On Friday, just as I stepped out into the driveway on my way to picking up the Catbird at her job “in town,” a storm hit. A wicked streak of lightning landed to the right, on the other side of the hamlet. A moment later, another one landed somewhere over the hill across the street, and a cloud looked like it was boiling up and over that hill. The rain came, and the entire 15 minutes or so on the road into town I was treated to one of the most spectacular lightning shows I have seen in years. By the time we arrived home, the storm had slackened, but the damage was done: my wife and her friend who had come over to binge watch something (they hadn’t decided on what to binge watch when I left) were sitting in candlelight. The power was out.
You may know that I’ve written a novel called POWERLESS, which deals with a world after the power goes out. As the outage stretched on, I thought of that story. In it, the main character has a landline, a real old-school phone hardwired to the wall, with an actual cord that connects the handset to the rest of the device. An old-school phone like that is pretty handy in an emergency, because it always works. They operate independently of the power grid, so when the power goes out, you can always use it to notify the power company of an outage (and, in our case, the automated voice on the other end of the line will tell you how many customers in your area are out, and give you an estimate of when it should be back on–which can be a fast-moving target). It’s pretty good to have (note that cordless phones will not work in a power outage, because the base unit doesn’t work unless it’s plugged into an electrical outlet).
Sometime on Friday, I noticed my sister posted a note on Facebook that said her family no longer had a landline. Presumably, she, her husband and both sons have their own cellphones. She joins a growing number of Americans. According to the Chicago Tribune, more than 40% of Americans no longer have landlines. That story ran last summer, so it’s probably even higher now. I’m not sure it’s such a good idea, just from a safety perspective, thought that could be just because we exist in a cellphone dead zone.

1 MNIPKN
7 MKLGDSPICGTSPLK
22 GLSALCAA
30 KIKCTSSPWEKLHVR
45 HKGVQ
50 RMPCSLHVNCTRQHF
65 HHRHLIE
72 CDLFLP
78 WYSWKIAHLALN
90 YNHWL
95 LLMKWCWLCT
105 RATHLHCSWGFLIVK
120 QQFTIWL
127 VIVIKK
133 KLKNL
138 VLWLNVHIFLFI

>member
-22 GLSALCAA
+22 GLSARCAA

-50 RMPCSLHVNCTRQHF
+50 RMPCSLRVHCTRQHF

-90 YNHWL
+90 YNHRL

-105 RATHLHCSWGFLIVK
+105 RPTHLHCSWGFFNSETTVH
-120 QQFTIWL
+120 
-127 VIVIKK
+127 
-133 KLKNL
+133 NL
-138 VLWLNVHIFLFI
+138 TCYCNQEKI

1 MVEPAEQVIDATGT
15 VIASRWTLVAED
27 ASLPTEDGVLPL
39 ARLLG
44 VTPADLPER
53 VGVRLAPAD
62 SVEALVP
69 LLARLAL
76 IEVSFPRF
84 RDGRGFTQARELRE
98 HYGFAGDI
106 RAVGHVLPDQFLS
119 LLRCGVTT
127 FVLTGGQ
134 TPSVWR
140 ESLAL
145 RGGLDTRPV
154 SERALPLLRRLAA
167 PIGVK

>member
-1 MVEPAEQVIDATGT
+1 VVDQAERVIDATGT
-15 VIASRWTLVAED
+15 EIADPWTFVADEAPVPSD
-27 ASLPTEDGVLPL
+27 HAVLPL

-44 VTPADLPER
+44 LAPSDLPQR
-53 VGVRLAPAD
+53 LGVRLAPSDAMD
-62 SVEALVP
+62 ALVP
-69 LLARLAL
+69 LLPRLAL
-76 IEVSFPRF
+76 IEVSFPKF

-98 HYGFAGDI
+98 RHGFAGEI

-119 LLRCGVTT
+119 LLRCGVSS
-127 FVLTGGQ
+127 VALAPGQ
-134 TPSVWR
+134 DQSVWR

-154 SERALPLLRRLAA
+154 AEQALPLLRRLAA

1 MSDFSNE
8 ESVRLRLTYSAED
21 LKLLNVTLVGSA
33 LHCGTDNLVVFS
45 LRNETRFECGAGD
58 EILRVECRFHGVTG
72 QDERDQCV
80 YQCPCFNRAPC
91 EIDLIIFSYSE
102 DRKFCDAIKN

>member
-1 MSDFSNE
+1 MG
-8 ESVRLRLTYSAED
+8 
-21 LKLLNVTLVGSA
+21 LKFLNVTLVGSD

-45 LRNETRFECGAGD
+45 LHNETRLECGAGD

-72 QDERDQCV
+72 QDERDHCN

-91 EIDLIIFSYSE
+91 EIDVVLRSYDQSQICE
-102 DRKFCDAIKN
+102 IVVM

I wonder how the switch to individual phones changes the family dynamic. Growing up, we had two phones in our house, but only one phone line. My parents did not get an answering machine until long after we kids were moved out. Calling home could result in a busy signal–and there’s an entire generation of Americans that likely have NO IDEA what that is–or, if no one was home, the phone ringing and ringing forever. There was nothing worse as a teenager than waiting for an important call (and, when you’re a teenager, they’re all important, aren’t they?) while your sister is hogging the line. Now, there’s no need to fight over the phone. And as a parent, do you have any idea who is calling your kids? Or when? Devices bring us together, devices keep us apart.
On another note, today is the day. I don’t know if other high schools do this–I don’t think mine did, but we had 1,000 students to deal with, so probably not–it’s the Senior Walk, or as I think of it, The Running of the Seniors. Today, last period of the day, the seniors at the Catbird’s school will don their caps and gowns and parade through the halls, accompanied by the cheers of the underclassmen and the tears of gathered parents. It’s been a heck of a year, not always in a good way, but she is officially done. I am super proud of her, super proud of both my girls, and I can’t wait to see where life takes them from here–and my wife and I!
That’s about it for me, have a great week, all.
Note on the phone: the one in the picture is very similar to the one we used to have on our kitchen wall where I grew up. My Mom had a cousin who worked for the phone company who got us an extra long ‘strangler cord’ so we could have privacy. My bedroom was at least ten feet down the hall from the kitchen and I could stretch that sucker so I could stand inside my closed door to talk to my friends. Woe to anyone who was in the bathroom when I was on the phone. If they came out the door without looking, the cord would be stretched across that doorway, throat high. Good times.